KUBICKI et al v. MEDTRONIC, INC. et al

Filing 102

MEMORANDUM AND OPINION re 86 and 89 . Signed by Magistrate Judge John M. Facciola on 12/23/14. (SP, )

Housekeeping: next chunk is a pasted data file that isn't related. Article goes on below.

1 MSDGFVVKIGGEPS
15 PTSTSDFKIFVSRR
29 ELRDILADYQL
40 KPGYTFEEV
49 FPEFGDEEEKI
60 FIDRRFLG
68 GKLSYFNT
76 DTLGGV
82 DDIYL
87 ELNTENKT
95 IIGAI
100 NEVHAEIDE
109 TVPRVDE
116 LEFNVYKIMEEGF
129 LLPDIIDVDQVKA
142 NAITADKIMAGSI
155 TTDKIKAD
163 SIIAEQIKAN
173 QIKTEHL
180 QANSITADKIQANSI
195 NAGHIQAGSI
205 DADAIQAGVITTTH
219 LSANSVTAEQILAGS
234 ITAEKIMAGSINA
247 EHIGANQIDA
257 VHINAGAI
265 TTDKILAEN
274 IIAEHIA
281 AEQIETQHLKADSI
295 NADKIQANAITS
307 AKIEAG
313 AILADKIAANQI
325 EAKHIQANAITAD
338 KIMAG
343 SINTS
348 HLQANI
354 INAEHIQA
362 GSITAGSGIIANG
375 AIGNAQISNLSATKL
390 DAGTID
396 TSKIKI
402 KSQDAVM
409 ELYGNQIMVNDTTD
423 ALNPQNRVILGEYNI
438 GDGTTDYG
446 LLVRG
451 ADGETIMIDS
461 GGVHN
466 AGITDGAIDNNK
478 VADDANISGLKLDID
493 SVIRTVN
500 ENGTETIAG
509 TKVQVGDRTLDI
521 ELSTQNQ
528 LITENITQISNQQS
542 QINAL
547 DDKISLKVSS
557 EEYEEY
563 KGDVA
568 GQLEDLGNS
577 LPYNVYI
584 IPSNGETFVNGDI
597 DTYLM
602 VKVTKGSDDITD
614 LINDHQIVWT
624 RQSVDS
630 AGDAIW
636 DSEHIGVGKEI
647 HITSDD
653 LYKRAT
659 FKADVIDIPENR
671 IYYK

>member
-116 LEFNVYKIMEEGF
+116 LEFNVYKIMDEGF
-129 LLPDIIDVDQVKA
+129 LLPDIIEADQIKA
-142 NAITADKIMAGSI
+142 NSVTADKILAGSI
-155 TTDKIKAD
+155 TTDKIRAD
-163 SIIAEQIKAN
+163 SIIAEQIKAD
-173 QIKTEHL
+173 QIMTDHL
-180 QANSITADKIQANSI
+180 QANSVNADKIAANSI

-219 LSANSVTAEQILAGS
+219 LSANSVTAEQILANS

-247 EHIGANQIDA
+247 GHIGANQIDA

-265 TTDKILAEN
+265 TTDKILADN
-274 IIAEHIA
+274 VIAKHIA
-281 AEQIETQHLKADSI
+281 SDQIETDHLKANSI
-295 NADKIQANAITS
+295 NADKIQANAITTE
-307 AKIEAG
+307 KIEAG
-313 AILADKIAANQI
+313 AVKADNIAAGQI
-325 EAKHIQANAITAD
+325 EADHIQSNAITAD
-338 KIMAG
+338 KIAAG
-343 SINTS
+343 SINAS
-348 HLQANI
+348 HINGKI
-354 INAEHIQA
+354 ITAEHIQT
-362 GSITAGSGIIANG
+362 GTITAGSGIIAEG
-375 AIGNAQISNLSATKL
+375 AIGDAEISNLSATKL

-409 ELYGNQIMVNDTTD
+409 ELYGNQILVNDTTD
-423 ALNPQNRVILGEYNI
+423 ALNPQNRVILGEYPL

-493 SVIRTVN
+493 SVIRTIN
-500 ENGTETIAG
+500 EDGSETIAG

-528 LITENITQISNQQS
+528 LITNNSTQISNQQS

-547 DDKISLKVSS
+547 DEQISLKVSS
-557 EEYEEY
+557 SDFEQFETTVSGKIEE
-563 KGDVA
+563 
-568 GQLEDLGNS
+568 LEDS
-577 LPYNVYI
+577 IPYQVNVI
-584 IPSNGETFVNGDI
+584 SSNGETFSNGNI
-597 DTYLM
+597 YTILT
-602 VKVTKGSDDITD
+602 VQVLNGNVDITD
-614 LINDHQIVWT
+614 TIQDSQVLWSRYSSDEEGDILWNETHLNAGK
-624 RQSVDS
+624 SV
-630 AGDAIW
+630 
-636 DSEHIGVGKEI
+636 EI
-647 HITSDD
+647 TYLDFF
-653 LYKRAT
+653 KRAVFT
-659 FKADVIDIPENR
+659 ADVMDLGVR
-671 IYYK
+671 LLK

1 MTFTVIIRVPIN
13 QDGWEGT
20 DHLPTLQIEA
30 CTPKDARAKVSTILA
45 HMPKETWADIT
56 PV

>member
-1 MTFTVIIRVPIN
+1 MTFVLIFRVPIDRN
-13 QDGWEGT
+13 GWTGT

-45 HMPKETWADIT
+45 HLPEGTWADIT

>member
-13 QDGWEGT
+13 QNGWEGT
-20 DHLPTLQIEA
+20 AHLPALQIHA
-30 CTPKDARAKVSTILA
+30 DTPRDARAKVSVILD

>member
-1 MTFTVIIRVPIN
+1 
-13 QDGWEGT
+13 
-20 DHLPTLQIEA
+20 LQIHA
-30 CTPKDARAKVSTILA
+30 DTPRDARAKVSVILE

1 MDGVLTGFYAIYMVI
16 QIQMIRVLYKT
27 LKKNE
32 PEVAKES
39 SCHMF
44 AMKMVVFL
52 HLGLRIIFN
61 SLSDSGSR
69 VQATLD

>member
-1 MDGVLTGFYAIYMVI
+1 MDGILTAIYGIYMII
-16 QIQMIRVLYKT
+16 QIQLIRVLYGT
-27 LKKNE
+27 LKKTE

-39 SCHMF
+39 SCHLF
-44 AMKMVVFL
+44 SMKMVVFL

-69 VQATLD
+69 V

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UNITED STATES DISTRICT COURT FOR THE DISTRICT OF COLUMBIA JOHN KUBICKI & KAREN KUBICKI ON BEHALF OF CAROLINE KUBICKI, Plaintiffs, v. Civil Action No. 12-734 (KBJ/JMF) MEDTRONIC et al., Defendants. MEMORANDUM OPINION Currently pending and ready for resolution are the following two motions: 1) Plaintiffs’ Motion for Relief [#86] and 2) Defendants Unomedical Devices S.A. de C.V.’s and Unomedical A/S’s Motion for Protective Order [#89]. BACKGROUND The gravamen of the plaintiffs’ complaint is that on September 9, 2007, Caroline suffered permanent brain damage as a result a hypoglycemic event (over delivery of insulin), caused by her use of the Medtronic MMT-522 Pump (“the 522 Pump”), a device designed to manage Type I diabetes in individuals requiring insulin therapy, in conjunction with the Paradigm Infusion Set Model MMT-396 (“the 396 Infusion Set”), a device designed to connect an insulin pump to an individual’s body. Id. ¶¶ 2, 14, 15, 16, 24, 27, 37. The plaintiffs assert six theories of liability against the defendants: 1 1) negligence (Counts I-VI); 2) strict liability / Restatement of Torts § 402(A) (Counts VII-XII); 3) express 1 The Medtronic defendants will be referred to collectively as “Medtronic” and the Unomedical defendants collectively as “Unomedical.” warranties (Counts XIII-XVIII); 4) failure to warn – Restatement of Torts § 388 (Counts XIXXXIV); 5) punitive damages (Counts XXV-XXX); and 6) damages (Count XXXI). DISCUSSION I. The Unsuccessful Meet and Confer Beginning on August 15, 2014, counsel for the parties began to meet and confer to prepare for the Rule 30(b)(6) deposition of the defendants by defining the topics for those depositions. [#89-1] at 23. On September 22, 2014, the parties conferred with Judge Ketanji Jackson by telephone and she then directed them to meet and confer regarding their differences. Id. The parties did so, but were unable to reach any final agreement. According to Medtronic, although plaintiffs previously agreed to withdraw their demand for information about “the corporate entities and individuals responsible for calculating and monitoring Medtronic’s sales, market share and profits information,” they now seek to expand that topic to include “‘information concerning sales, market share and profits.’” [#88-3] at 19. In addition, Medtronic also contends that, although it offered to “consider a more reasonable request for adverse event information tailored to the devices and claims at issue in the case,” plaintiffs rejected its proposal and instead insisted on “all adverse events for all models of insulin pumps in the Paradigm family, and all models of Paradigm Quick-set infusion sets, for a period covering 15 years.” Id. at 19-20. Finally, Medtronic contends that, although it provided plaintiffs with an additional outline of its proposal, plaintiffs did not respond and instead filed the instant motion. Id. at 20. According to Unomedical, the parties reached agreement as to certain issues but could not agree on the definition of the following terms in the Rule 30(b)(6) deposition notices: 1) “Relevant Time Period”; and 2) “Paradigm Infusion Set.” Id. at 25-26. Unomedical further 2 contends that the parties were unable to agree as to whether the depositions would include testimony as to the following topics: 1) “Unomedical’s relationship ‘with any other entity’ having ‘any role in connection’ with the [Infusion Set]”—Unomedical offered to provide testimony regarding such entities in the distribution and sale of the device (the one Caroline used) in the United States but not as to activities outside of the United States by entities other than the named defendants; 2) “Unomedical’s policies and procedures for recording or memorializing communications or interactions with regulatory agencies beyond the United States”—Unomedical agreed to provide testimony as to “its procedures for memorializing communications between Unomedical and the FDA related to the design, manufacturing, and marketing” of the device (the one Caroline used) but not as to foreign regulators; and 3) “the identity of ‘corporate entities and individuals,’ . . . “who might calculate or monitor sales, market share, and profits not only as to the subject infusion set, but also as to other irrelevant infusion sets.” 2 Id. at 26-28. At some point thereafter, the meet and confer process broke down and the instant motions were filed. II. The Parties’ Positions As the Memorandum of Points and Authorities in Support of Plaintiffs’ Motion for Relief [#86-1] and, more particularly, Plaintiffs’ Reply Memorandum in Support of Motion for Relief and In Opposition to Medtronic’s Cross-Motion for Protective Order [#92] make clear, plaintiffs want the Court to go much further than denominating what are the proper topics for the Rule 30(b)(6) depositions. Rather, plaintiffs seek to have the court specify the proper scope of discovery from this point on “irrespective of the mode or phase of the discovery at issue.” [#92] 2 As will be explained, plaintiffs define “Paradigm Infusion Set” to include more than the Infusion Set Caroline used. 3 at 2. Building on that basis, plaintiffs first want to expand the scope of discovery beyond simply information pertaining to the devices that Caroline used on September 9, 2007. Id. at 12-21. According to plaintiffs, the predicate devices, which were first manufactured in 1999, were antecedents of the devices that Caroline used. Id. at 21. Specifically, plaintiffs contend that representations made by defendants in their submissions to the FDA, in which defendants claimed that the new devices were the substantial equivalent of predicate devices, are admissions by defendants that yield the conclusion that information about the earlier devices is relevant to or likely to lead to information relevant to the devices Caroline used. Id. at 15-21. Plaintiffs further contend that information about the successor devices is similarly discoverable. Id. at 12-21. Thus, according to plaintiffs, the scope of discovery should be fifteen years long, from 1999, when the first predicate device was introduced, to the present. Id. at 21. Finally, plaintiffs contend that the following information about the subject devices, during that same time period, is also discoverable: 1) information concerning post-manufacture and post-injury remedial events and measures; 2) information concerning defendants’ communications and interactions with foreign regulatory agencies; 3) information concerning sales, market share, and profit; and 4) information concerning adverse events. Id. at 22-30. Both Medtronic and the Unomedical protest that plaintiffs are misreading their FDA submissions and approvals and that the predicate and successor devices were different in significant ways from the two devices used by Caroline. See [#88-3] at 20-52; [#89-1] at 32-50. Rather, they insist that discovery be limited to information about the devices Caroline actually used and resist any further discovery. Id. III. Analysis A. Legal Standard 4 Rule 26 of the Federal Rules of Civil Procedure provides the following: Unless otherwise limited by court order, the scope of discovery is as follows: Parties may obtain discovery regarding any nonprivileged matter that is relevant to any party’s claim or defense—including the existence, description, nature, custody, condition, and location of any documents or other tangible things and the identity and location of persons who know of any discoverable matter. For good cause, the court may order discovery of any matter relevant to the subject matter involved in the action. Relevant information need not be admissible at the trial if the discovery appears reasonably calculated to lead to the discovery of admissible evidence. Fed. R. Civ. P. 26(b)(1). Discovery must be limited if any of the following conditions exist: (i) the discovery sought is unreasonably cumulative or duplicative, or can be obtained from some other source that is more convenient, less burdensome, or less expensive; (ii) the party seeking discovery has had ample opportunity to obtain the information by discovery in the action; or (iii) the burden or expense of the proposed discovery outweighs its likely benefit, considering the needs of the case, the amount in controversy, the parties’ resources, the importance of the issues at stake in the action, and the importance of the discovery in resolving the issues. Fed. R. Civ. P. 26(b)(2)(C). B. The Scope of this Opinion is Limited to Defining Topics for the Rule 30(b)(6) Depositions As explained above, although the parties began negotiating the topics for the Rule 30(b)(6) depositions, thereby engaging in the trading and compromising that is and should be typical of that process, plaintiffs abandoned their efforts as futile and decided instead to come to court and demand that the court not merely intervene to denominate the proper topics for those depositions but also to define the scope of discovery irrespective of what discovery device the 5 parties choose to use. Thus, as plaintiffs would have it, the scope of discovery, as defined by the court, applies universally to an interrogatory, a request to produce documents, or the proper topics of a deposition. But, as defendants point out, the rules of this Court seem to require that a motion to compel or a motion for a protective order be premised on the precise discovery device that a party has used. See LCvR 26.2(d); LCvR 30.4. More to the point, a moment’s thought indicates that the mandated assessment of cost and burden against utility required by Rule 26(b)(2)(C) can only be made conscientiously when the cost and burden of responding to the device being used is weighed against its utility. Surely, there is a difference between permitting certain questions in a deposition and demanding that defendants produce documents created over a fifteen year period. In this case, the only questions that should be addressed are those raised by the parties during their meet and confer, which of course were based on the plaintiffs’ proposed 30(b)(6) deposition notice. That is the only issue that is ripe for review at this stage of discovery. While defining the scope of discovery has an obvious neatness, it disguises the principled decision that has to be made in this case—that of weighing the cost of what is actually being demanded by the 30(b)(6) deposition notices against the potential utility of the identified topics, using the factors identified in Rule 26(b)(2)(C)(i)-(iii). Trying to do that balancing as to discovery devices not yet used is to speculate as to cost against utility without knowing what those actuals costs are and how they might be made more manageable by devices available to the court such as sampling, phased discovery or cost sharing. This opinion will therefore be limited to the proper topics for the defendants’ 30(b)(6) depositions and nothing more. C. Plaintiffs May Explore the Similarities Among the Predicate and Successor Devices to Those Used by Caroline On September 9, 2007 6 In a case involving a medical device that must be approved by the FDA, the similarity of a new device to predicate devices is often addressed through the approval process. See 21 U.S.C. § 360e. 3 That approval may be obtained either through the premarket approval process, “a rigorous application process in which the applicant must establish that a new or modified device is both safe and effective,” or through premarket notification, a process by which manufacturers obtain a “510(k) clearance,” wherein they “demonstrate to the FDA that the device to be marketed is at least as safe and effective, that is ‘substantially equivalent,’ to an existing FDA-approved device (known as a ‘predicate device’).” Prather v. Abbott Laboratories, 960 F. Supp. 2d 700, 704 (W.D. Ken. 2013) (internal citations omitted). As explained above, the first fundamental premise of plaintiffs’ amended complaint is that information about the predicate devices is discoverable since each of them was similar to the devices Caroline used so that, for example, defects in the design and manufacture of the predicate devices would bear on similar defects in the devices Caroline used. It would follow, therefore, that if the defendants were aware of a defect or if the defect was brought to their attention by an FDA notice, and they did nothing to correct that defect, they might be liable to plaintiffs for their negligence and failure to warn. Plaintiffs’ second fundamental premise is that if the FDA brought to the defendants’ and the public’s attention some defect in a predicate device, then such a defect might bear on defendants’ negligence or failure to warn Caroline about the device she used even though the warning came several years after Caroline used the device. The amended complaint claims that had the devices Caroline used functioned properly they “would not have malfunctioned and produced an over delivery of insulin.” [#51] ¶ 37. 3 All references to the United States Code or the Code of Federal Regulations are to the electronic versions that appear in Westlaw or Lexis. 7 Thus, whether other devices had similar defects that malfunctioned in the way in which it is alleged that Caroline’s malfunctioned is relevant to both her claim and the defendants’ defense. Knowledge of a similar malfunction in a predicate device would, for example, be the premise of a claim of negligence or failure to warn and plaintiffs are therefore entitled to probe whether defendants had such knowledge and also to learn how defendants will support their defense of dissimilarity. I appreciate that defendants argue in their briefs that the devices plaintiffs are trying to compare are dissimilar, but in my view, questions of similarity and dissimilarity are scientific questions and plaintiffs are entitled to probe defendants’ scientific and technical claims of dissimilarity, rather than simply accept the arguments of counsel, even if supported by exhibits. Furthermore, the more limited approach I am taking cannot fairly be condemned by plaintiffs as forcing them to prove their case to get discovery. Defects in any devices other than the ones Caroline used are neither relevant nor likely to lead to relevant evidence unless the devices functioned in the same way as Caroline’s. Without that predicate, discovery about other devices is irrelevant and plaintiffs cannot be permitted to explore every device manufactured by defendants from 1999 to the present irrespective of whether all the devices shared a common design and malfunctioned in a fashion similar to that alleged by plaintiffs with respect to Caroline’s devices. To effectuate the limitation I am imposing, I will therefore permit plaintiff to pursue the following topics in their 30(b)(6) depositions: 1) the similarities or dissimilarities in design and usage among the predicate devices to those used by Caroline on September 9, 2007; 2) the similarities or dissimilarities in design and usage among the successor devices (to the present time) to those used by Caroline on September 9, 2007. 8 D. Plaintiffs May Explore Information About the Policies and Procedures for Recording Communications with the FDA and Foreign Regulatory Agencies But May Not Explore Information About All Communications with These Agencies In their 30(b)(6) deposition notices, plaintiffs seek the following information from Medtronic: “The policies and procedures of Defendants for recording or memorializing communications or interactions with the FDA, or with the regulatory agencies of the United States, Mexico, and Canada, concerning the PARADIGM INFUSION SET and PARADIGM INSULIN PUMP during the RELEVANT TIME PERIOD.” [#86-16] at 10-11. From Unomedical, plaintiffs seek: “The policies and procedures of Defendants for recording or memorializing communications or interactions with the FDA, or with the regulatory agencies of the United States, Mexico, and Canada, concerning the PARADIGM INFUSION SET during the RELEVANT TIME PERIOD.” [#86-17] at 10. In their motion, however, plaintiffs insist that they are “entitled to discover information concerning Defendants’ interaction with foreign regulatory agencies insofar as such information concerns the subject devices.” [#86-1] at 39. The leap from the former—seeking records regarding defendants’ policies for recording communications with domestic and foreign regulators regarding the subject devices—to the latter—seeking all documents exchanged with foreign and domestic regulators for 15 years—is about the size of the Grand Canyon. As I have explained, I will only consider the topics for the 30(b)(6) depositions. As I find the original description in the notices an innocuous effort to find out what documents may be available, information that cannot be terribly burdensome for defendants to answer, I will permit it. I will leave for another day, however, whether and to what extent such documents exist and are discoverable. E. Plaintiffs May Explore Information About Adverse Event Reports But May Not Seek the Reports Themselves 9 In their 30(b)(6) deposition notice to Medtronic, 4 plaintiffs seek information about Adverse Event Reports in five of their topics: Topic No. 19: The department, division, group, committee or other collection of Defendants' employees who has responsibility for intake, processing, reporting, recording and/or memorializing Adverse Event reports for the PARADIGM INFUSION SET and PARADIGM INSULIN PUMP during the RELEVANT TIME PERIOD. Topic No. 20: The policies and procedures for the intake, processing, reporting, recording and/or memorializing of Adverse Event reports for the PARADIGM INFUSION SET and PARADIGM INSULIN PUMP during the RELEVANT TIME PERIOD. Topic No. 21: The policies and procedures for adjudicating and determining the cause of Adverse Events for the PARADIGM INFUSION SET and PARADIGM INSULIN PUMP during the RELEVANT TIME PERIOD. Topic No. 22: WITHDRAWN during meet and confer. Topic No. 23: The corporate entities and individuals responsible for adjudicating adverse events and determining what events to report to the FDA for the PARADIGM INFUSION SET and PARADIGM INSULIN PUMP during the RELEVANT TIME PERIOD. [#86-16] at 10. As is clear from their notices, plaintiffs do not seek the actual Adverse Event Reports. However, in their motion they do: “Plaintiffs should be entitled to discover adverse event reports for each subject device during the relevant time period.” [#86-1] at 43. Plaintiffs further state that they are seeking redacted versions of the adverse event reports generated by the defendants, who are manufacturers, and not those generated devices user facilities or physicians. Id. at 44. 4 The same topics are listed in plaintiff’s notice to Unomedical, except that the only device referenced is the paradigm infusion set. See [#86-17] at 9-10. 10 Medtronic counters that the manufacture’s reports are protected because they may themselves be based on the adverse event reports submitted by device user facilities. [#88-3] at 44-45. Furthermore, Medtronic notes that properly redacted adverse event reports are already publically available through the FDA via its MAUDE database. Id. at 46. Finally, Medtronic states that it “has already agreed to produce a witness to testify regarding its processes for collecting and reporting adverse events as they relate to the Quick-set Infusion Set MMT-396 and Paradigm Pump Model MMT-522 from the time of the FDA clearance and Premarket Approval of the devices, respectively, until the date of the subject incident on September 9, 2007.” Id. at 42. The production of adverse event reports is governed by statute, codified at 21 U.S.C. § 360i. Pursuant to the statute, device manufacturers, like the defendants, have different reporting requirements than user facilities, such as hospitals. Specifically, a manufacturer must retain certain records and submit a report to the FDA when it “becomes aware of information that reasonably suggests” that one if its devices has caused death or a serious injury or has malfunctioned. 21 U.S.C. § 360i(a)(1)(A) and (B). When a device user facility becomes aware that a device has contributed to the death of a patient or a serious injury, it must report that information to the FDA and the manufacturer. 21 U.S.C. § 360i(b). In addition, the statute provides that certain reports may not be “admissible or otherwise used in a civil action” unless the person making the report knew of the falsity of the information contained therein: (3) No report made under paragraph (1) by— (A) a device user facility, (B) an individual who is employed by or otherwise affiliated with such a facility, or (C) a physician who was not required to make such a report, 11 Shall be admissible into evidence or otherwise used in any civil action involving private parties unless the facility, individual, or physician who made the report had knowledge of the falsity of the information contained in the report. 21 U.S.C. § 360i(b)(3). It is clear from the statutory language that the reference to paragraph (1) is to the first paragraph of section (b), or 21 U.S.C. § 360i(b)(1). Paragraph 1, in turn, imposes reporting obligations on device user facilities, not manufacturers. Thus, the limitations imposed by paragraph (3) do not apply to manufacturers. However, manufacturers are not completely out of the woods. Under an FDA regulation, codified at 21 C.F.R. § 20.63, manufacturers are prohibited from disclosing “[t]he names and any information that would identify the voluntary reporter or any other person associated with an adverse event involving a human drug, biologic, or medical device product.” 21 C.F.R. § 20.63(f). Thus, while adverse event reports in defendants’ possession are discoverable, information contained therein that would disclose the identity of a voluntary reporter can never be disclosed. Having determined that adverse event reports are not ipso facto inadmissible and nondiscoverable, the next question is what discovery should be permitted. To that end, the MAUDE database provides the clear solution. I see no reason why that database cannot provide plaintiffs with the information they seek. Additionally, Medtronic’s proposed topics for the 30(b)(6) deposition hit the mark and therefore shall be used with one addition. Plaintiffs will be permitted to also ask whether the deponent is aware of any adverse event reports pertaining to the subject devices that are not reflected in the MAUDE database. F. Plaintiffs May Not Explore Information Pertaining to the Defendants’ Financial Condition 12 Plaintiffs seek various forms of financial information about defendants, arguing that it bears on their potential entitlement to punitive damages. [#86-1] at 40-43. In D’Onofrio v. SFX Sports Group, Inc., 247 F.R.D. 43 (D.D.C. 2008), I dealt with this precise issue. In that case, I concluded that, although information about the defendants’ financial condition was relevant to the issue of punitive damages, until the court concluded, as a matter of law, that the issue of punitive damages was properly before it, discovery of such information was premature. Id. at 52-53. Instead, I directed defendants to produce, in camera, for the trial judge’s consideration at the pretrial conference, a statement of their net worth, certified as accurate by a public accountant. Id. at 53. I will do the same here. CONCLUSION For the reasons stated above, Plaintiffs’ Motion for Relief [#86] will be GRANTED in part and DENIED in part, and Defendants Unomedical Devices S.A. de C.V.’s and Unomedical A/S’s Motion for Protective Order [#89] will be GRANTED in part and DENIED in part. An Order accompanies this Memorandum Opinion. Digitally signed by John M. Facciola DN: c=US, st=DC, l=Washington, email=John_M._Facciola@dcd.u scourts.gov, o=United States District Court, cn=John M. Facciola Date: 2014.12.23 16:00:48 -05'00' JOHN M. FACCIOLA UNITED STATES MAGISTRATE JUDGE 13